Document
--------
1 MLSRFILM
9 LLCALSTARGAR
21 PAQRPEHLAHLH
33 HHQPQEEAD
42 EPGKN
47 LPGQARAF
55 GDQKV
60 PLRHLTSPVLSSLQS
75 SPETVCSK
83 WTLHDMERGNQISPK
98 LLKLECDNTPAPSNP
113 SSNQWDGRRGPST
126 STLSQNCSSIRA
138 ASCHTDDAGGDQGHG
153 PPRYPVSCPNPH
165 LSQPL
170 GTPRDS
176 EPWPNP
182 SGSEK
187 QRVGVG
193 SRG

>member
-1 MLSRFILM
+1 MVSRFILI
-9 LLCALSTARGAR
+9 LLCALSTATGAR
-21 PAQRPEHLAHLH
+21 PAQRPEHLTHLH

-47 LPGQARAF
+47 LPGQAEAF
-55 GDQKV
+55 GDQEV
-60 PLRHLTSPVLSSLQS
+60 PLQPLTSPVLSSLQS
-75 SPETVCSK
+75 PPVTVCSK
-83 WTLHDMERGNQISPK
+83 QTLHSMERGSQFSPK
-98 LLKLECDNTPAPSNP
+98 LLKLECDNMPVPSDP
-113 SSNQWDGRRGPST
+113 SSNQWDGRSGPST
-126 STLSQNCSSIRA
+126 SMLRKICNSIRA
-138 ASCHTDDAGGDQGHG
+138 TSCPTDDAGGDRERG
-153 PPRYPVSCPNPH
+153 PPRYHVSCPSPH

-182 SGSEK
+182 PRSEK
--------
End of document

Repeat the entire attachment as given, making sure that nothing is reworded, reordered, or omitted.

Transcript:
1 MLSRFILM
9 LLCALSTARGAR
21 PAQRPEHLAHLH
33 HHQPQEEAD
42 EPGKN
47 LPGQARAF
55 GDQKV
60 PLRHLTSPVLSSLQS
75 SPETVCSK
83 WTLHDMERGNQISPK
98 LLKLECDNTPAPSNP
113 SSNQWDGRRGPST
126 STLSQNCSSIRA
138 ASCHTDDAGGDQGHG
153 PPRYPVSCPNPH
165 LSQPL
170 GTPRDS
176 EPWPNP
182 SGSEK
187 QRVGVG
193 SRG

>member
-1 MLSRFILM
+1 MVSRFILI
-9 LLCALSTARGAR
+9 LLCALSTATGAR
-21 PAQRPEHLAHLH
+21 PAQRPEHLTHLH

-47 LPGQARAF
+47 LPGQAEAF
-55 GDQKV
+55 GDQEV
-60 PLRHLTSPVLSSLQS
+60 PLQPLTSPVLSSLQS
-75 SPETVCSK
+75 PPVTVCSK
-83 WTLHDMERGNQISPK
+83 QTLHSMERGSQFSPK
-98 LLKLECDNTPAPSNP
+98 LLKLECDNMPVPSDP
-113 SSNQWDGRRGPST
+113 SSNQWDGRSGPST
-126 STLSQNCSSIRA
+126 SMLRKICNSIRA
-138 ASCHTDDAGGDQGHG
+138 TSCPTDDAGGDRERG
-153 PPRYPVSCPNPH
+153 PPRYHVSCPSPH

-182 SGSEK
+182 PRSEK